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Introduction to Algology (Phycology)

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1 Introduction to Algology (Phycology)
What is Algology (phycology): Algoloy is the science (gr. logos) of algae (L. algae). Phycology is the science (gr. logos) of algae (gr. phycos). This discipline deals with the morphology, taxonomy, phylogeny, biology, and ecology of algae in all ecosystems

3.5 billion yrs ago Cyanobacteria—first algae Prokaryotes—lack membrane bound organelles Later eukaryotes evolved—mitochondria, chloroplasts, and chromosomes containing DNA.

Binomial nomenclature—Ulva lactuca Binomial Nomenclature was proposed by Linnaeus in Cited in Species Plantarum. Type Specimen—The specimen from where the description is made. Collected and placed in a herbarium. Herbarium label—species name, location, date of collection, habitat, name of collector and identifier)

4 ALGAE How are algae similar to higher plants?
How are algae different from higher plants?

5 Similarities Presence of cell wall—mostly cellulosic.
Autotrophs/Primary producers—carry out photosynthesis Presence of chlorophyll a

6 Differences Algae lack the roots, stems, leaves, and other structures typical of true plants. Algae do not have vascular tissues—non vascular plants Algae do not form embryos within protective coverings—all cells are fertile. Variations in pigments. Variations in cell structure—unicellular, colonial and multicellular forms.

7 Variations in the pigment constitution
Chlorophylls (green) Carotenoids (brown, yellow or red) Phycobilins (red pigment-phycoerythrin blue pigment –phycocyanin)

8 Where are algae abound? Kelp forest up to 50 m high are the marine equivalent to terrestrial forest; mainly built by brown algae

9 Some algae encrust with carbonate, building reef-like structures; cyanobacteria can from rock-like structures in warm tidal areas: stromatolites

10 Algae grow or are attached to animals and serve as camouflage for the animal

11 Algae live as symbionts in animals such as Hydra, corals, or the protozoan ciliate Paramecium; Chlorella  in corals they are referred to as zooxanthellae

12 Small algae live on top of larger algae: epiphyton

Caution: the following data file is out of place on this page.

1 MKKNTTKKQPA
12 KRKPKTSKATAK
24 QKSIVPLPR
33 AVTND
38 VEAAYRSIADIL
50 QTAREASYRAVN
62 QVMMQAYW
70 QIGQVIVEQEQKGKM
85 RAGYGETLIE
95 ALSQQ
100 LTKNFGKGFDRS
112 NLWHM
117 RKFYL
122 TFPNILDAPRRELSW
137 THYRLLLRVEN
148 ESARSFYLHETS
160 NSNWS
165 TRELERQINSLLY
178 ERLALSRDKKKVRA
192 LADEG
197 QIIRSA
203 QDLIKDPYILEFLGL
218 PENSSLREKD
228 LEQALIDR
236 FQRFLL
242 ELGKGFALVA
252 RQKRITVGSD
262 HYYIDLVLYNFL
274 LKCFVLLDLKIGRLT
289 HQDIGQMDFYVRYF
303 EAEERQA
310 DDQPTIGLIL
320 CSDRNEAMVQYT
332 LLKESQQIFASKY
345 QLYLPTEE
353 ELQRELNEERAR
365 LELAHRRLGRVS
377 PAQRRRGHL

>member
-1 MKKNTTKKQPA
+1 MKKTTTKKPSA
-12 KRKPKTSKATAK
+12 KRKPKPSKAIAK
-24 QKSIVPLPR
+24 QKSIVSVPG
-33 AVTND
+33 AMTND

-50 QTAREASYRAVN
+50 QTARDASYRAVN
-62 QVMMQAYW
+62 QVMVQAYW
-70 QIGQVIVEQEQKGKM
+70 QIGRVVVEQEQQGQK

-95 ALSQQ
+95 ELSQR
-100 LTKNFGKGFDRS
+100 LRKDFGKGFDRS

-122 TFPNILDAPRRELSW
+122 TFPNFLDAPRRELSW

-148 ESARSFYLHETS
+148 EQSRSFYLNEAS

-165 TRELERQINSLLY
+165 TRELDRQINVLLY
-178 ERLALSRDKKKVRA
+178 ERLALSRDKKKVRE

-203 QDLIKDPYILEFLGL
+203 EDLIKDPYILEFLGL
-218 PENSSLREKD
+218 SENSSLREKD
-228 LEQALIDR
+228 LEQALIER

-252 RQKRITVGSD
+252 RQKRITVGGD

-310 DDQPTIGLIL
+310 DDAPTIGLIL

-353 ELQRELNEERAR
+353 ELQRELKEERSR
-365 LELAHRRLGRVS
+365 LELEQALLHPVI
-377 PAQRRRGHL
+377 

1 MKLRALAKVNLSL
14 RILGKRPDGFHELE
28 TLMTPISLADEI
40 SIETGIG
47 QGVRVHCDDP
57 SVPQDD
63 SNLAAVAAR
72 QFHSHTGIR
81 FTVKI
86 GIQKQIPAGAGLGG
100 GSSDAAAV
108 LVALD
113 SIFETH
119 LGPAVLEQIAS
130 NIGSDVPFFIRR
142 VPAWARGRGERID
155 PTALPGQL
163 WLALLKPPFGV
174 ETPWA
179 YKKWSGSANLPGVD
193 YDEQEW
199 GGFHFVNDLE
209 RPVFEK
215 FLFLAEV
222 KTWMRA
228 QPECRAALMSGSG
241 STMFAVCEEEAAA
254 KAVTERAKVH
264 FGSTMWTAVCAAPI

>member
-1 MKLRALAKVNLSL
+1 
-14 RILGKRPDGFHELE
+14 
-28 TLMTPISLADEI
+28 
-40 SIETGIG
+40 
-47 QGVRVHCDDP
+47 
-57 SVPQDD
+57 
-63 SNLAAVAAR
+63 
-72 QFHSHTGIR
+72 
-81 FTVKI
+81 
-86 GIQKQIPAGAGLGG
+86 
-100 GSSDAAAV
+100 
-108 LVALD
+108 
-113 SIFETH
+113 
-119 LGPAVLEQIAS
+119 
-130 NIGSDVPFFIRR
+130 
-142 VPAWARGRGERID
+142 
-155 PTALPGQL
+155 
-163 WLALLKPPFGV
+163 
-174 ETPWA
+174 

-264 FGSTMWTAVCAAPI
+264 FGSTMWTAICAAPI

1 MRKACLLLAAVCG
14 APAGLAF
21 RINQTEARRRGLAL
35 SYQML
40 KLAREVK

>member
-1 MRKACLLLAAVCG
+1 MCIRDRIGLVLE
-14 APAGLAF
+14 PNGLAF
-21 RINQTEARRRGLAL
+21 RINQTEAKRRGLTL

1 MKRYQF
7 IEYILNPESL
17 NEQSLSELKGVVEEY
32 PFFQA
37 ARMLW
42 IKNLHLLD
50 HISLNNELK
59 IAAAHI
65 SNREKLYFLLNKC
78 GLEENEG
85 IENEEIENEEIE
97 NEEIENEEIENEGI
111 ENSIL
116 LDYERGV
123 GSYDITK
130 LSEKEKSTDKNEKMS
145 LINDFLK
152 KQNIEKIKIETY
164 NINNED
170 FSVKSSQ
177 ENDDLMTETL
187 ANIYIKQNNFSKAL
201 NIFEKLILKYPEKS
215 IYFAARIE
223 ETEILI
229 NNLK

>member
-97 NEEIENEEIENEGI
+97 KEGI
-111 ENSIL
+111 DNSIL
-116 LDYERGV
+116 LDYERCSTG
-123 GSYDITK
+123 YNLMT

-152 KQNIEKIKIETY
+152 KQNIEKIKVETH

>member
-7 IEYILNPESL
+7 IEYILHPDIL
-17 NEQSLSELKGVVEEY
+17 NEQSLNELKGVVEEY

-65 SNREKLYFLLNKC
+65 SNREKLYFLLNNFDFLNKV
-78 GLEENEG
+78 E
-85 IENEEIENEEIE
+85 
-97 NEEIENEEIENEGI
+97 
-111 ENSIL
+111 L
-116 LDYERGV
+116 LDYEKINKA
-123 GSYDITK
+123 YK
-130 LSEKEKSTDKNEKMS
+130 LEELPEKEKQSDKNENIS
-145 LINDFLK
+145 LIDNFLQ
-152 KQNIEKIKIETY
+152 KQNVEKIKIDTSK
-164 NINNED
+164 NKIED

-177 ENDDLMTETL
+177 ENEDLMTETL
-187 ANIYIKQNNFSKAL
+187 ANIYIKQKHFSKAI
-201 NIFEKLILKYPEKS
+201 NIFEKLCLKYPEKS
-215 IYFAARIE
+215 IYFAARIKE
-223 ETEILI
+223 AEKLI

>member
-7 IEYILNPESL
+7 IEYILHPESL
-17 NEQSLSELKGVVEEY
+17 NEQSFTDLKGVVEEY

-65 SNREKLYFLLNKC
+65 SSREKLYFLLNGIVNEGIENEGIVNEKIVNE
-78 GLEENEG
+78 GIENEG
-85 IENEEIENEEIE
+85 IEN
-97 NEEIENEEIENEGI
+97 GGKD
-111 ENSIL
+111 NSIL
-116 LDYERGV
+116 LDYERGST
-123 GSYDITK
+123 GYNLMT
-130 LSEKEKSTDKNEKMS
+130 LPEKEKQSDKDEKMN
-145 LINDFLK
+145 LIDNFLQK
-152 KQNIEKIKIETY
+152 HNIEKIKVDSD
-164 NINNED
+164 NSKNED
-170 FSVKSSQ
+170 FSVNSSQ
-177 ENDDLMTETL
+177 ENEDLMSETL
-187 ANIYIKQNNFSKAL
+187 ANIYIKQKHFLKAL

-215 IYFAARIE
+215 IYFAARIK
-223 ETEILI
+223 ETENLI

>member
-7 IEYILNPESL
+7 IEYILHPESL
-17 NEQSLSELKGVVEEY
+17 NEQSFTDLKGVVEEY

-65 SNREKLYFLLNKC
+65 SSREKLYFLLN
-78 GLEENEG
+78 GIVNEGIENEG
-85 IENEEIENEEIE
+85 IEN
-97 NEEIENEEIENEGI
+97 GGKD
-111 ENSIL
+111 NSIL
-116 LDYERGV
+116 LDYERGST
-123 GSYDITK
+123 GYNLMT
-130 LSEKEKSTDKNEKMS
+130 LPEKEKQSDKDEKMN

Algae in free water: phytoplankton

13 Terrestrial algae Algae have adapted to life on land and occur as cryptobiotic crusts in desert and grassland soils or endocryptolithis algae in rocks 

14 Algae live on the snow cover of glaciers and in the brine channels of sea ice

15 A symbiosis of algae and fungi produced the lichens, which are pioneer plants, help convert rock into soil by excreting acids, stabilize desert soil, are sensitive to air pollution


17 Algae can cover trees or buildings green or live in the hollow hairs of ice bears

18 Algal Blooms Algae can be so dominant that they discolor the water
Higher amounts of nutrients are usually the cause Algal blooms can have harmful effects on life and ecosystem: Reduced water clarity causes benthic communities (see grass) to die off Fish kills are common effects 50% of algal blooms produce toxins harmful to other organisms, including humans Algal blooms produce a shift in food web structure and species composition Algal blooms can mostly be linked to sewage input or agricultural activities, leading to nutrient pollution: eutrophication


20 Unicells: single cells, motile or nonmotile
Forms of Algae Unicells: single cells, motile or nonmotile

21 Colonies: Assemblage of individual cells with variable or constant number of cells that remain constant throughout the colony life

22 Coenobium: Colony with constant number of cells, which cannot survive alone; specific „tasks“ among groups of cells is common

23 Filaments: daughter cells remain attached after cell division and form a cell chain; adjacent cells share cell wall (distinguish them from linear colonies!); maybe unbranched or branched

24 Siphonaceaous forms: one large, multinucleate cell without cross walls

25 Parenchymatous and pseudoparenchymatous algae:
mostly macro-scopic algae with tissue of undifferentiated cells and growth originating from a meristem with cell division in three dimensions; pseudoparenchymatous superficially ressemble parenchyma but are composed of appressed filaments


27 REPRODUCTION Sexual-Gametes Vegetative Cell divisions/Fragmentation
=part of the filament breaks off from the rest and forms a new one. Asexual Reproduction Zoospores after losing their flagella, form new filaments. No sexual fusion.

28 SEXUAL REPRODUCTION ISOGAMY-Both gametes have flagella and similar in size and morphology. ANISOGAMY-Gametes have flagella but are dissimilar in shape and size. One gamete is distinctly smaller than the other one. OOGAMY-gamete with flagella (sperm) fuses with a larger, non flagellated gamete (egg).

29 Endosymbiosis

30 Primary and Secondary endosymbiosis

31 Mitochondrial cristae mainly tertiary (various sources)
Characteristics of the mitochondria and endosymbiotic origin of plastids of the major eukaryotic algal groups Group Mitochondrial cristae Plastid origin(s) Red algae (Rhodophyta) flattened primary Green algae (Chlorophyta) Cryptomonads (Cryptophyta) secondary (red) Euglenoids (Euglenophyta) disk-shaped secondary (green) Haptophytes (Haptophyta) tubular Dinoflagellates (Dinophyta) mainly tertiary (various sources) Ochrophytes (Ochrophyta)

32 Nutrition types Cyanobacteria Purple nonsulfur bacteria

33 Can algae provide a renewable source of energy
Oil is very important fossil fuels comes from diatom remains. The energy we extract from fossil fuels was originally stored in organisms through the process of photosynthesis. Why wait millions of years?

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